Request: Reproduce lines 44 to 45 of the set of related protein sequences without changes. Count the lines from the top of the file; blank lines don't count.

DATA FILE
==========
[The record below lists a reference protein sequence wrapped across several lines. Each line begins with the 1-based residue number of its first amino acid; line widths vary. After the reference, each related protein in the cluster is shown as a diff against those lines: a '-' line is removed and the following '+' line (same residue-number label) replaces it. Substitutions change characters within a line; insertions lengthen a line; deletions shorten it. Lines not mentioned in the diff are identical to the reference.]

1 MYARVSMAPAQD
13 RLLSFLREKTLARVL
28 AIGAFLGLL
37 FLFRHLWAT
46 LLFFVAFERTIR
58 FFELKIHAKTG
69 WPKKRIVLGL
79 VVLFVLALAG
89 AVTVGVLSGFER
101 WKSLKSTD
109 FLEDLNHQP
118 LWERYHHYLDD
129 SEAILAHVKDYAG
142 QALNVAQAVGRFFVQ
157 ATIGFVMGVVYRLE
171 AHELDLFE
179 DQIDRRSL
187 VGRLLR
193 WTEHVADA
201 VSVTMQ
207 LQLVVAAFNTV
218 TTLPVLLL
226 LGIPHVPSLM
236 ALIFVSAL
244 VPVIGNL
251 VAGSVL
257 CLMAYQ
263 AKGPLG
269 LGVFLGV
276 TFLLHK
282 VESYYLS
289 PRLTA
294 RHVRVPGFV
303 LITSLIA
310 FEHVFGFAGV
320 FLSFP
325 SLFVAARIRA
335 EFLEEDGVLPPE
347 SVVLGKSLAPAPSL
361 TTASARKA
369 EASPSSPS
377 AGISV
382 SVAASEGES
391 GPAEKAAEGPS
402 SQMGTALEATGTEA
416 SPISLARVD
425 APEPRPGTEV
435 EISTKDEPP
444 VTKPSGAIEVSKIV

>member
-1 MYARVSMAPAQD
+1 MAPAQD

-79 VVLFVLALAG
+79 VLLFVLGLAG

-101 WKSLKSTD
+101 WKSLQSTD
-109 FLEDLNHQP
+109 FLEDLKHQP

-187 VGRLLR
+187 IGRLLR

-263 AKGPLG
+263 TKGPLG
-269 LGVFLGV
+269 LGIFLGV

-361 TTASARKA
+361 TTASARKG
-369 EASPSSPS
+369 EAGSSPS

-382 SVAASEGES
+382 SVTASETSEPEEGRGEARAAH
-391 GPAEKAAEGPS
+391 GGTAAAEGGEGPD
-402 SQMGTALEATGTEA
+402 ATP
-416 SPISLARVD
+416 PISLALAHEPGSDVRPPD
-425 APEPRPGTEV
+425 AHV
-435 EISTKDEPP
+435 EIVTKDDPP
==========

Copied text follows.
382 SVAASEGES
391 GPAEKAAEGPS